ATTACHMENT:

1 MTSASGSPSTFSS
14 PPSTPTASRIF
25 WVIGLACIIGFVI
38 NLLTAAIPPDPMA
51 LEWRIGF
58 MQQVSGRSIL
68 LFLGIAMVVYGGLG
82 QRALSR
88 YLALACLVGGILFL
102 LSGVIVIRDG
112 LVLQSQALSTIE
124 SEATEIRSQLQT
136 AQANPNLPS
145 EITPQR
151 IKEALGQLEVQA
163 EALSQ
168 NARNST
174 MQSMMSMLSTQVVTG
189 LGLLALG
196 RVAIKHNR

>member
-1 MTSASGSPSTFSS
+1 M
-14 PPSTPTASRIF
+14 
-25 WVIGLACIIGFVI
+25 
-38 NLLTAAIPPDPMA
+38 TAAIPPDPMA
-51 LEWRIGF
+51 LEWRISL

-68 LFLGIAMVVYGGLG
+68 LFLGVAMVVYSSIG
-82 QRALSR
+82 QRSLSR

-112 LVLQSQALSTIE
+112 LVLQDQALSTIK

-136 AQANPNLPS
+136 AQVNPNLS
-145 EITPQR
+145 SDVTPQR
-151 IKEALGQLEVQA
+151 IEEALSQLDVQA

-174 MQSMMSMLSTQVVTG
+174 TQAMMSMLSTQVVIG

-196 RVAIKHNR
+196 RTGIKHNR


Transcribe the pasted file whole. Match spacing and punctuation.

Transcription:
1 MTSASGSPSTFSS
14 PPSTPTASRIF
25 WVIGLACIIGFVI
38 NLLTAAIPPDPMA
51 LEWRIGF
58 MQQVSGRSIL
68 LFLGIAMVVYGGLG
82 QRALSR
88 YLALACLVGGILFL
102 LSGVIVIRDG
112 LVLQSQALSTIE
124 SEATEIRSQLQT
136 AQANPNLPS
145 EITPQR
151 IKEALGQLEVQA
163 EALSQ
168 NARNST
174 MQSMMSMLSTQVVTG
189 LGLLALG
196 RVAIKHNR

>member
-1 MTSASGSPSTFSS
+1 M
-14 PPSTPTASRIF
+14 
-25 WVIGLACIIGFVI
+25 
-38 NLLTAAIPPDPMA
+38 TAAIPPDPMA
-51 LEWRIGF
+51 LEWRISL

-68 LFLGIAMVVYGGLG
+68 LFLGVAMVVYSSIG
-82 QRALSR
+82 QRSLSR

-112 LVLQSQALSTIE
+112 LVLQDQALSTIK

-136 AQANPNLPS
+136 AQVNPNLS
-145 EITPQR
+145 SDVTPQR
-151 IKEALGQLEVQA
+151 IEEALSQLDVQA

-174 MQSMMSMLSTQVVTG
+174 TQAMMSMLSTQVVIG

-196 RVAIKHNR
+196 RTGIKHNR